China Wants to Beat You in a War with Attack Helicopters and Drones | World Defense

China Wants to Beat You in a War with Attack Helicopters and Drones

Khafee

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China Wants to Beat You in a War with Attack Helicopters and Drones
September 7, 2019
by Michael Peck

A strange mix?
9720


The future of warfare is manned-unmanned teaming between manned platforms and robots (or at least until fully autonomous robots fight on their own).

With the United States and Russia vigorously pursuing that concept, it’s no surprise that China is testing attack helicopters operating alongside UAVs.

“While various countries have tested drone swarms or full-size aircraft working with UAVs in a so-called Cooperative Engagement Capability, this appears to be a new development for the PLA,” according to the U.S. Army’s Foreign Military Studies Office.

A reporter for the PLA Daily, the newspaper of the People’s Liberation Army, described a May exercise by the 79th Group Army, based in northeastern China, that combined an attack helicopter and a reconnaissance drone:

“In the helicopters’ cabin, one after another the crew issues commands to a drone 100 meters away. The drone is constantly changing its flight attitude and transmitting real-time information about the battlefield to a control panel aboard the helicopter. In the early summer, a brigade of the 79th Group Army has adopted an innovative training model and is using a UAV in tandem with an armed helicopter.”

But it also appears that Chinese field commanders have their reservations about teaming manned helicopters with drones. “Integrating new combat forces has added challenges to the task of command, requiring the brigade commander to accurately calculate various parameters such as the number of troops, the time of combat actions, and the performance of the equipment, and to rely on the integrated command platform to achieve fast and accurate command decisions and assess damage,” the PLA Daily reporter noted.

Nonetheless, PLA ground commanders are sending the message that integrated air-land operations will become the norm. "Future battlefields on land are no longer ‘ground battlefields’ in the traditional sense, and combat operations will be carried out simultaneously in multiple dimensions,” declared brigade commander Li Xincheng. “The new type of war requires a highly efficient and capable new type of army. It must focus on the requirements of joint operations and actively improve the ‘battlefield contribution rate’ of a given system in the future war.”

Meanwhile, the U.S. Army is moving ahead with manned-unmanned teaming. Army Futures Command, a new organization charged with developing new technologies, is working to integrate manned platforms with swarms of drones. AFC scientists “exploring the potential to deploy unmanned aerial systems, or UAS, and unmanned ground vehicles, or UGV, to act as complementary swarm components,” according to an Army news release.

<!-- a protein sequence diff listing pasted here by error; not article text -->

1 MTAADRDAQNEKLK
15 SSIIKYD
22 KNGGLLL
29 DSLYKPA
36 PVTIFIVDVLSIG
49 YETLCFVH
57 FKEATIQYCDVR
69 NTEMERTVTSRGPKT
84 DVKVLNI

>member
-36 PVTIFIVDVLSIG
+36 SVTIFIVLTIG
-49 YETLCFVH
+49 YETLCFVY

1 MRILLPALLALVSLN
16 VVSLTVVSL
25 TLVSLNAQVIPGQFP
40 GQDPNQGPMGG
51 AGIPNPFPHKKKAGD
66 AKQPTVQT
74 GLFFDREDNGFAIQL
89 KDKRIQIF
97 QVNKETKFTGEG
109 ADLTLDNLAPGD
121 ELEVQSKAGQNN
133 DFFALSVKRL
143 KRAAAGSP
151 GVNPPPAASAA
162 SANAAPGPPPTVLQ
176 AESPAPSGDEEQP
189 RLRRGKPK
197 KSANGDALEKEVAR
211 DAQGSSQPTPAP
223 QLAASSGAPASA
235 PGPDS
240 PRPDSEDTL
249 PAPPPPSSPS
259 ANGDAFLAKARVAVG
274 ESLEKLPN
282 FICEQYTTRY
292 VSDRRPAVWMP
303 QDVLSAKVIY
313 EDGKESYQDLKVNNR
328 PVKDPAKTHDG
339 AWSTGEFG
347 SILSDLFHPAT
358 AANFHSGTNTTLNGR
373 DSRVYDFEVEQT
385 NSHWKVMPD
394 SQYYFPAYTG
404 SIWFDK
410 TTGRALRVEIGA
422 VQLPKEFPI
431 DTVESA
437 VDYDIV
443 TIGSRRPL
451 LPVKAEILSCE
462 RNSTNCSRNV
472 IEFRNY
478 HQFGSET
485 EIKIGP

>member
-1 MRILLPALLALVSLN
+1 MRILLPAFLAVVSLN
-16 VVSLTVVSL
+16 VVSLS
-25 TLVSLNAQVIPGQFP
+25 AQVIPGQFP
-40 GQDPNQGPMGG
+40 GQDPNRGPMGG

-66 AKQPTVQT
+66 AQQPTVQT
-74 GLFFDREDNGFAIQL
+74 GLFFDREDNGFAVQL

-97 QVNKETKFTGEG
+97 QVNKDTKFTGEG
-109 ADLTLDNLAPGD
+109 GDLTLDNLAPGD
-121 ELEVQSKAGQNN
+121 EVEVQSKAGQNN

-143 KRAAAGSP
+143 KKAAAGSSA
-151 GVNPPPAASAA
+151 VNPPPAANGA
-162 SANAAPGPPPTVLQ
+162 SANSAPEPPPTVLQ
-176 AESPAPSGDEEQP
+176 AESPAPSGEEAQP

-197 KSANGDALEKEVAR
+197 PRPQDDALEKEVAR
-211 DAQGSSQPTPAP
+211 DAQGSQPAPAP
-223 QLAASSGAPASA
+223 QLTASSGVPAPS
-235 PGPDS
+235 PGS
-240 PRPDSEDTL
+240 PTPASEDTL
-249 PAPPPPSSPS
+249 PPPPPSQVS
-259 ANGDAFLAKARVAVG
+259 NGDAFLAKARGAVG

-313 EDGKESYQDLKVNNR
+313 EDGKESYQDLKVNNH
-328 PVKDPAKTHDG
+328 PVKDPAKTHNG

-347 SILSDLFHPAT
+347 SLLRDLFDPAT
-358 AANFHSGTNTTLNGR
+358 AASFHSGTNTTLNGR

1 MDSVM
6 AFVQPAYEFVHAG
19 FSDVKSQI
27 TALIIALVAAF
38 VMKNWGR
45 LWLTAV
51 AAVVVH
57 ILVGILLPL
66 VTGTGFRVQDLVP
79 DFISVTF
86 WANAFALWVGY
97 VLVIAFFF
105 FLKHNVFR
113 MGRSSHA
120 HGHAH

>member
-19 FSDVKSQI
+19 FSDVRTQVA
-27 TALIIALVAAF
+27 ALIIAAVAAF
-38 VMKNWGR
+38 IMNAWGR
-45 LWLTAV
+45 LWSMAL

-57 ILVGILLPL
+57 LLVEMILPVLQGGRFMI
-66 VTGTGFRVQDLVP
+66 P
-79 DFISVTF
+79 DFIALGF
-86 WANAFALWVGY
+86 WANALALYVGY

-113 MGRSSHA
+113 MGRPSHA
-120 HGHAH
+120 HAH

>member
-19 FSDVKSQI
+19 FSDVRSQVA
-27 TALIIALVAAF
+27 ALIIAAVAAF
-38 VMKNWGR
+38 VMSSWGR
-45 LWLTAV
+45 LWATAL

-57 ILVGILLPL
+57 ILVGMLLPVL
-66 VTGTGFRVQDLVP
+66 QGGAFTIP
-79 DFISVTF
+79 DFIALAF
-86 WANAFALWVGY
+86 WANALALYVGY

“Swarming is a method of operations where multiple autonomous systems act as a cohesive unit, actively coordinating their actions. Once mobilized, the swarms would enable small units to quickly implement manned-unmanned teaming, or MUM-T, for a variety of mission types. Data would flow quickly from the swarm back to soldiers, mounted or dismounted, who could then provide further instructions, if necessary, to the swarms.”

For example, swarms of small drones could track a target—such as a guerrilla fighter—moving through rough terrain that a conventional army unit couldn’t quickly traverse. But the drone could relay data to the unit, which could then engage the target with long-range fire.

There are a few hurdles that must be overcome to make manned-unmanned teaming a reality. The human half of the team needs a control interface that will a lone human, such as a fighter or helicopter pilot, to easily control a swarm of drones with a few general commands. The machine half needs AI that can seamlessly coordinate the actions of hundreds of drones in response to a few simple instructions from a human operator.

 

Khafee

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@Khafee turkish ATAK are coming or not??? If Not what is way farward
As of now there is no news of the ATAK due to the engine issue.

What options do you think are there besides the Z-10ME?
 

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Probably Russian Hinds along Mi28?? Tiger is expensive
IMO Tiger is not worth it. The new Leonardo A249 would be a better option, if a European option were to be considered. Mi-28 & Z-10ME will be serious contenders.

A249
9733



Mi-28E
9735

Russian Helicopters upgrades Mi-28 and Mi-35


Z-10ME
9737

Upgraded Z-10ME attack helicopter breaks cover
 

Khafee

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So it's safe to say Atak 129 is dead Horse
I really cant say, but with the current displeasure of the US with Turkey, I personally stay clear of major platforms.
 

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US blocked the sale. Pakistan has to either convince the Trump admin, look for another engine or scrap the deal with Turkey.
Till now they havent given the approval for the ATAK engines. I dont think they will, Pakistan needs to move on ASAP.
 
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